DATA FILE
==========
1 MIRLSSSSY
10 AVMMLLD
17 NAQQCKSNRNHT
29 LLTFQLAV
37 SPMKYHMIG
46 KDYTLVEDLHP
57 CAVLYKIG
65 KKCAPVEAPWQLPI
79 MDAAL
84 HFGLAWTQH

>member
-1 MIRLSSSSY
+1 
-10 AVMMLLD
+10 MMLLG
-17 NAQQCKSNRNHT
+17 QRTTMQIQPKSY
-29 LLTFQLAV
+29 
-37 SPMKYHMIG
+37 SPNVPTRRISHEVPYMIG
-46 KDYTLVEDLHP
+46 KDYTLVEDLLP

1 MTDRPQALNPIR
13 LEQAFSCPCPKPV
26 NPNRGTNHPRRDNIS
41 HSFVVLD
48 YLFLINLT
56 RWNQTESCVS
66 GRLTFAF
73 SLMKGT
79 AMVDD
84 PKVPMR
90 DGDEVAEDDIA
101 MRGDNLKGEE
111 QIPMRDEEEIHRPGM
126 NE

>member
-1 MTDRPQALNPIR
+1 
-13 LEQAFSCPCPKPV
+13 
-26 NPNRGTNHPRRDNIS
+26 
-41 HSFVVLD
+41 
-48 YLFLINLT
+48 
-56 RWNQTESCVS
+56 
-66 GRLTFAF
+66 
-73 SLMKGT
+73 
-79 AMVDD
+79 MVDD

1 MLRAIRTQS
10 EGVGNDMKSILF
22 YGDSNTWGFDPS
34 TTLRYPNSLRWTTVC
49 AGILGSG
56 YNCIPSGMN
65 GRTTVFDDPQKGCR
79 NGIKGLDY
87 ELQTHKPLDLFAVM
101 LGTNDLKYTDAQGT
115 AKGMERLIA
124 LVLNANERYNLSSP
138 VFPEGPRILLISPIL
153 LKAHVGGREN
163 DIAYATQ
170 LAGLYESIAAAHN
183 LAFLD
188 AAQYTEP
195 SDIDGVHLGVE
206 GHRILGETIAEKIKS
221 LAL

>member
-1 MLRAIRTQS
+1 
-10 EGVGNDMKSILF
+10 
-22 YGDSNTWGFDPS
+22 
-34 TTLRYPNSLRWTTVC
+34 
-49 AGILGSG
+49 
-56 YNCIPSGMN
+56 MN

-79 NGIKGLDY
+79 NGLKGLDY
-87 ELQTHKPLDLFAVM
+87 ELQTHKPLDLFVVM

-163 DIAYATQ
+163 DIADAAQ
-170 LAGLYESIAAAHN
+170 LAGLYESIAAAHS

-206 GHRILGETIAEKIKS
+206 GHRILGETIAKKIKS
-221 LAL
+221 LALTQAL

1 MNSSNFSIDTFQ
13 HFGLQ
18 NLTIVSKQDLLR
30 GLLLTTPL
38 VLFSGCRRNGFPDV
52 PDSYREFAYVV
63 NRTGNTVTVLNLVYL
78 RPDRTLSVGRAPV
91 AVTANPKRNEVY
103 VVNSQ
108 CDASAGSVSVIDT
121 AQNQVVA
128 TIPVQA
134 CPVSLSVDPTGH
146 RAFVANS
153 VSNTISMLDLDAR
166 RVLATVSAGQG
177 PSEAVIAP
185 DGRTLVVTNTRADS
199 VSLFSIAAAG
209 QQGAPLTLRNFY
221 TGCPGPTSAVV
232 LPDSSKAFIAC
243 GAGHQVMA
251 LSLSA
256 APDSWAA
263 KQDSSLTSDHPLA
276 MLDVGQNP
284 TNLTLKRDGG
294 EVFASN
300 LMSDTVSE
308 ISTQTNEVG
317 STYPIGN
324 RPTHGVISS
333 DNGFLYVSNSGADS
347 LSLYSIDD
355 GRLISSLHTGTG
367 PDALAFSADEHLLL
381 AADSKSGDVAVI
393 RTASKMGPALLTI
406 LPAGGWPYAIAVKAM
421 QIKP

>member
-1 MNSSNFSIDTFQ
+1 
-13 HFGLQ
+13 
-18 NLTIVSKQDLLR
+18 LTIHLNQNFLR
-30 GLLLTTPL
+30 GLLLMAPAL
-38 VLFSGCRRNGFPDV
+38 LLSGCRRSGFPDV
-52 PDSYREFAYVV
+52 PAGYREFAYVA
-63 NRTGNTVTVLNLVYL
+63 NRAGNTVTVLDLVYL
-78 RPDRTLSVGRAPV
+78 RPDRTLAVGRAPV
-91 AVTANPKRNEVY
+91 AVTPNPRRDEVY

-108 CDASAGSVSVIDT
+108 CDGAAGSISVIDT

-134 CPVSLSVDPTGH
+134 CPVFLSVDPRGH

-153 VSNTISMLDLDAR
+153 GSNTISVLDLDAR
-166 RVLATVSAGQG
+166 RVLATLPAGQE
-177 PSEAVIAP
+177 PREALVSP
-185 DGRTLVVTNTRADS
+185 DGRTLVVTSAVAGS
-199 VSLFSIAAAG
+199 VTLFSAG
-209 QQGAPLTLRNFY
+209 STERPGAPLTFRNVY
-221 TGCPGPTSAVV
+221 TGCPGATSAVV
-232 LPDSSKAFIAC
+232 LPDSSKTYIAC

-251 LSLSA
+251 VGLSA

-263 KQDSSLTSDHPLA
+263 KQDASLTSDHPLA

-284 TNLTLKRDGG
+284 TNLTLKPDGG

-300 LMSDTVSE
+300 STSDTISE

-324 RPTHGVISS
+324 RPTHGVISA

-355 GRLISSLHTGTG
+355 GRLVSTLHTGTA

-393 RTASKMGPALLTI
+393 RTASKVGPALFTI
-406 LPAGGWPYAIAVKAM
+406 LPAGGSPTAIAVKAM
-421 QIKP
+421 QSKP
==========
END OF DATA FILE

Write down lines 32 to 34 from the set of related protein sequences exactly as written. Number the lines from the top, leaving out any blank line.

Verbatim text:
79 AMVDD
84 PKVPMR
90 DGDEVAEDDIA